Airlines in Asia-Pacific urged governments in the region to relax travel restrictions and quarantine requirements to help the aviation sector restart and recover from the severe impact of the new coronavirus disease 2019 pandemic.
“Strong multilateral collaboration among governments to relax travel restrictions and quarantine requirements based on risk assessment and medical evidence, will be key to the restart and recovery of the aviation industry,” the Association of Asia Pacific Airlines (AAPA) said in a statement.
AAPA said the health crisis has triggered unimaginable losses for airlines exceeding $84 billion worldwide this year.
Asia- Pacific airlines will account for more than a third of the losses or $29 billion.
Among all regions, the fall in traffic is steepest in Asia -Pacific, it added.
The state of international air travel is particularly grim, with Asia-Pacific airlines currently carrying less than 2 million international passengers per month, compared to 39 million a month in 2019. Seat capacity on international routes has accordingly fallen by 89 percent compared to 2019.
However, AAPA said domestic travel is recovering well, with traffic in September reaching 67 percent of what it was a year ago while domestic capacity is already at 80 percent, benefitting from the timely relaxation of internal travel restrictions in some countries.
Looking ahead to 2021, AAPA said the realistic path to gradually reopening borders could start with pairs of cities where the risk level is similarly low and the risk response equally robust, as recommended by the World Health Organization.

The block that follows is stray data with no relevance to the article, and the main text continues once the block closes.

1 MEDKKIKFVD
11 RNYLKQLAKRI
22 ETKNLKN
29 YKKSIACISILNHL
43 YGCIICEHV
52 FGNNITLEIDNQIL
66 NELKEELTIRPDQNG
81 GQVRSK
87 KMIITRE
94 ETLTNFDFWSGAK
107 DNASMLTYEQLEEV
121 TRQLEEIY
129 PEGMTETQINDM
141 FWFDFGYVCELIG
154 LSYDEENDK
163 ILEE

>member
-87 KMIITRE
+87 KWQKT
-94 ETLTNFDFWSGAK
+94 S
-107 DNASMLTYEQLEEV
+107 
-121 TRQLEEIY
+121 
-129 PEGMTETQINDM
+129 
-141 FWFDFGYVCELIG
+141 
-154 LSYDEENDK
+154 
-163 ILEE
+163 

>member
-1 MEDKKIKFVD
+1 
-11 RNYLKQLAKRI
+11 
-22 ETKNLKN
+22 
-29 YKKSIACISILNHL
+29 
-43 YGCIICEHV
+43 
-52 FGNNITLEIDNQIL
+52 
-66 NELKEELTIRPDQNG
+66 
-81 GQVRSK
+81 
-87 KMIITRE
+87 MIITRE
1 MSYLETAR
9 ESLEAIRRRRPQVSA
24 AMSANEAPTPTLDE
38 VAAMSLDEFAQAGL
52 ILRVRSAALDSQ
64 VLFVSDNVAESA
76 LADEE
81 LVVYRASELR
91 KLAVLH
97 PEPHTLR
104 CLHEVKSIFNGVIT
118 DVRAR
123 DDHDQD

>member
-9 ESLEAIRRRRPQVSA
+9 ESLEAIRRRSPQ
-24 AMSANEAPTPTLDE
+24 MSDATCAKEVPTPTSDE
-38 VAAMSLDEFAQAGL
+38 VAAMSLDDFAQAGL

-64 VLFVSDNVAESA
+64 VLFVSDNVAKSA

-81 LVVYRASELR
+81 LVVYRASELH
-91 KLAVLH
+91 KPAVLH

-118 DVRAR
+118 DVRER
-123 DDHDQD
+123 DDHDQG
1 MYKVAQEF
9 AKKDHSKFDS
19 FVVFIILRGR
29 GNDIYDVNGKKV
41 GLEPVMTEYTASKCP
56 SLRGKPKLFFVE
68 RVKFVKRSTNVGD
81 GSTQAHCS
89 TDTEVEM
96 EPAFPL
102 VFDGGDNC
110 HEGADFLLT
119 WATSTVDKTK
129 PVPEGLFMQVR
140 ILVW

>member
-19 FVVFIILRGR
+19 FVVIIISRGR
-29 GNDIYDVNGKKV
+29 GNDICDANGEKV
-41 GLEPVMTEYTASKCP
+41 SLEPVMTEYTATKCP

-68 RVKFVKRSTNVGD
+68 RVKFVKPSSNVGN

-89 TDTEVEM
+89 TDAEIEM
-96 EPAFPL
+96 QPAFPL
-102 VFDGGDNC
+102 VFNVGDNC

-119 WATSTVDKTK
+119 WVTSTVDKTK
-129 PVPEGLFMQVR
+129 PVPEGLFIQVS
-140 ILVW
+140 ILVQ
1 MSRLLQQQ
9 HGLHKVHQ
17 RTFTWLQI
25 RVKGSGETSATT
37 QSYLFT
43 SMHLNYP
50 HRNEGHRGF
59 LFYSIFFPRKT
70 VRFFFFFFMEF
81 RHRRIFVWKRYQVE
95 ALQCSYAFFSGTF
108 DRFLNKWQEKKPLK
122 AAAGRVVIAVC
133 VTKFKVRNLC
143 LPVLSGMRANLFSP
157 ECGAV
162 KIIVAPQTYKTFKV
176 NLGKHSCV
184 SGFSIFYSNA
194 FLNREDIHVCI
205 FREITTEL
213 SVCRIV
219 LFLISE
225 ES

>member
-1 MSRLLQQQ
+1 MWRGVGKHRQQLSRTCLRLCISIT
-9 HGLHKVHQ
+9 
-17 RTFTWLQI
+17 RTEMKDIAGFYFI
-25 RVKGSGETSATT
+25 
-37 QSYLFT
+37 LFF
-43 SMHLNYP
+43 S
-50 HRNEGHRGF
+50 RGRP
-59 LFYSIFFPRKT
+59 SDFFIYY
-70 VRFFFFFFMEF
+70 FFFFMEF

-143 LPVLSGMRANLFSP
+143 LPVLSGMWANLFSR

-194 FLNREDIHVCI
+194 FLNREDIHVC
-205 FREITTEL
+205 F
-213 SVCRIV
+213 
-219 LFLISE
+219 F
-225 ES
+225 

“Mutually recognized and harmonized measures, such as comprehensive pre-departure testing protocols, are actively being pursued as a way forward in reopening borders without onerous travel restrictions,” AAPA said.
The Asia-Pacific aviation industry continues to partner with governments in efforts to harmonize cross border measures and rebuild confidence in air travel.
At the same time the industry is sharpening its aviation and health safety response capability further, as well as its focus on established decarbonisation goals, to strengthen its resilience and adaptability for the future, AAPA said.
“Countries that have largely contained the virus will hopefully now turn their attention to opening up their borders and revitalizing travel and tourism. The demand for cross border travel will return once the conditions are conducive, as has been seen with the rebound in domestic travel once restrictions were lifted,” said Subhas Menon, AAPA director general.
“Resurgent travel and tourism would reinvigorate the global recovery effort. As one united aviation community, the industry has reaffirmed our shared mission to strengthen solidarity and cooperation with governments and other stakeholders, to contain the spread of COVID-19, revive air travel and secure its future contribution to positive social and economic development,” Menon added.
In the Philippines, leading carriers Philippine Airlines and Cebu Pacific posted wider net loss in the first nine months of the year due to travel restrictions in both domestic and international operations.